Impact on Executive Dysfunctions of Gamification and Nongamification in Playing Board Games in Children at Risk of Social Exclusion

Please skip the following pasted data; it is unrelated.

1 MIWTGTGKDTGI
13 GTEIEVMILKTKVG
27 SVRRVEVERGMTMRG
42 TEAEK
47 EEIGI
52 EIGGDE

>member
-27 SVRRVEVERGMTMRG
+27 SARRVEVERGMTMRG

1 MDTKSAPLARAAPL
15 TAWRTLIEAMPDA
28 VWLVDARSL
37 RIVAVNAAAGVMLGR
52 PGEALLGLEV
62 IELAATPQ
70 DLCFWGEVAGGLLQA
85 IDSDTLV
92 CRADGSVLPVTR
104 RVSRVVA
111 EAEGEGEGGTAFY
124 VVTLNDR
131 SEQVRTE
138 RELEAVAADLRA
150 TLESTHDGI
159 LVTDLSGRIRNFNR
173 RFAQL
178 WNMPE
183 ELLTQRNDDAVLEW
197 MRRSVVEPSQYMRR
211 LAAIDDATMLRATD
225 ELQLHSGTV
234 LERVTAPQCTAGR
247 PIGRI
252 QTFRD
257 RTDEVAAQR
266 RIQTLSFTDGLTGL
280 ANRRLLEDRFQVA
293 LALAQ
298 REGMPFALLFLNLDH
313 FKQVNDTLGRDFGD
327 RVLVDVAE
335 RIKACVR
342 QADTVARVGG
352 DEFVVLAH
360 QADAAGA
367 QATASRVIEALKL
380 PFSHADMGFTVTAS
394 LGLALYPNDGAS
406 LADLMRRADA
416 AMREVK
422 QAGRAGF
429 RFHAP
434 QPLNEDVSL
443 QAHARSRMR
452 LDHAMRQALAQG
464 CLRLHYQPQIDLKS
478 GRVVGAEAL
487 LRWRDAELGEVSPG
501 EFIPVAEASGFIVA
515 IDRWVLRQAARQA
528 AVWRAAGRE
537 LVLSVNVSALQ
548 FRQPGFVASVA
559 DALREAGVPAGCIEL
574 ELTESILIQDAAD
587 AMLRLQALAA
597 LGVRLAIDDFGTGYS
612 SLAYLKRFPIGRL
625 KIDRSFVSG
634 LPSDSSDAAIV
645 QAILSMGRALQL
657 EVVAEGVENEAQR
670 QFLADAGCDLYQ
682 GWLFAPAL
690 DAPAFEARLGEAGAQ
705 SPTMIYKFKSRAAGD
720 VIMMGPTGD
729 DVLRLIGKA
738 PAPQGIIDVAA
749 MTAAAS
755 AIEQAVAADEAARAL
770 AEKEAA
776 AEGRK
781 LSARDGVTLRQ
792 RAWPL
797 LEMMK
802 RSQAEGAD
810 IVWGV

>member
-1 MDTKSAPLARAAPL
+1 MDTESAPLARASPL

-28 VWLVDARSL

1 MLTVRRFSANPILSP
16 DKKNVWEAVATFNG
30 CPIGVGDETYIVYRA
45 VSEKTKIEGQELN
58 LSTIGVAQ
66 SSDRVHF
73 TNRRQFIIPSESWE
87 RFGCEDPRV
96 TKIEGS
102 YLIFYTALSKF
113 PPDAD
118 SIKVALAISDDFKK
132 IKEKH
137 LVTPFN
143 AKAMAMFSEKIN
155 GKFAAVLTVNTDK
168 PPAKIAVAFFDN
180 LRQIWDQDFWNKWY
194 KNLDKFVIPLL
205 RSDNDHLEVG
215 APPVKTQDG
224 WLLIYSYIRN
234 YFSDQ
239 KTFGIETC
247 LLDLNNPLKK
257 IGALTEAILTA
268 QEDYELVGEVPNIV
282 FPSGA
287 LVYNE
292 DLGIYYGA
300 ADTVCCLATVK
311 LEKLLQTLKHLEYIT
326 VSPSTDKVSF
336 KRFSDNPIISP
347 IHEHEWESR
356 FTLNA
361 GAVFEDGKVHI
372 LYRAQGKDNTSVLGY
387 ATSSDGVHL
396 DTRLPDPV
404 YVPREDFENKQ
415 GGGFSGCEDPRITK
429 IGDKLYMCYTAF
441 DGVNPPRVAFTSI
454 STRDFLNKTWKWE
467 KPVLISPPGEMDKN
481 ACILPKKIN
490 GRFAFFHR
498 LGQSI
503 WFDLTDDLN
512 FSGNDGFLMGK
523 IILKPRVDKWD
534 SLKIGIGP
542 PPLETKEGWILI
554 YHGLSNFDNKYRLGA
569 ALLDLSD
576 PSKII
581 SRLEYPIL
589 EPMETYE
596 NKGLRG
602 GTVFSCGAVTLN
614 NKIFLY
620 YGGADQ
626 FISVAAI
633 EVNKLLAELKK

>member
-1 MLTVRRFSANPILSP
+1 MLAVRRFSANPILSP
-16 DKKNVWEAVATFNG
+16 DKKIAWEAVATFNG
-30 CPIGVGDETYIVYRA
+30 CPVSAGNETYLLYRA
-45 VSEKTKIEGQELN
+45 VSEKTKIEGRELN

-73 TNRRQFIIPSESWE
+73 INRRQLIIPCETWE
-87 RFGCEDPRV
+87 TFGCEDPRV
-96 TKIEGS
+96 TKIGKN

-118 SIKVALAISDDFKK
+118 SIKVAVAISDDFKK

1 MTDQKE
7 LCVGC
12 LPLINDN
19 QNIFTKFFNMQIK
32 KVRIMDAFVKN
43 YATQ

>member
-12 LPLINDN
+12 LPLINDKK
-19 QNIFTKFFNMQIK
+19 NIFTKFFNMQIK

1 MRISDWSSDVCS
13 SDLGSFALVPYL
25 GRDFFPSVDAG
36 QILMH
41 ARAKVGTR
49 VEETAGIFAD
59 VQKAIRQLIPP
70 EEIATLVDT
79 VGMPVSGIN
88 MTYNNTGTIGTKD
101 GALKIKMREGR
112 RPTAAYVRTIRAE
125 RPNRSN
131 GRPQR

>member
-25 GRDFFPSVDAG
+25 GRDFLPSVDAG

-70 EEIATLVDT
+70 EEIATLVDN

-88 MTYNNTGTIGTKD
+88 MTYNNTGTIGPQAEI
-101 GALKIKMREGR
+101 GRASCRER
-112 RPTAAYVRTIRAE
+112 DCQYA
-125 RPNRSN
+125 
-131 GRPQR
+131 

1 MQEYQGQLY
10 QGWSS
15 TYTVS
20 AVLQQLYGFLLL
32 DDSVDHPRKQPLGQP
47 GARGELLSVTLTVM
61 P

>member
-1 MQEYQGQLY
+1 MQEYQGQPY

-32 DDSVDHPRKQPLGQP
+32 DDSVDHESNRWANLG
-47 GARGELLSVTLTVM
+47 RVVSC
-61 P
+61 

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Objective: Modern board and card game-based cognitive interventions and gamification practices showed effectiveness in boosting executive functions and decreasing behavioral problems in children. However, the combination of both game-based methods has not been tested. So, the main aim of this study was to test the effectiveness of gamification in modern board and card game-based cognitive intervention in Spanish school children at risk of social exclusion. Materials and methods: In this multicenter single-blind study with a quasi-experimental design, 176 schoolers (6-13 years old) were assigned to a gamified group (with a narrative context and a rewarding system) and 107 to a non-gamified group (with no narrative context or rewarding system). The interventions were implemented in regular classes. Behavioral executive dysfunctions were assessed by BRIEF-2 (Teacher form) pre- and post-intervention. Results: We found significant time effects in all BRIEF-2 domains with small and medium effect sizes (d=-.35 to d=-.62). The non-gamified group showed significantly higher decreases in all measures than those who used gamification. Conclusion: It is possible that playing for the joy of playing in the non-gamified group was enough motivation to focus on the task while adding gamification elements did not favor the greater effectiveness of the program.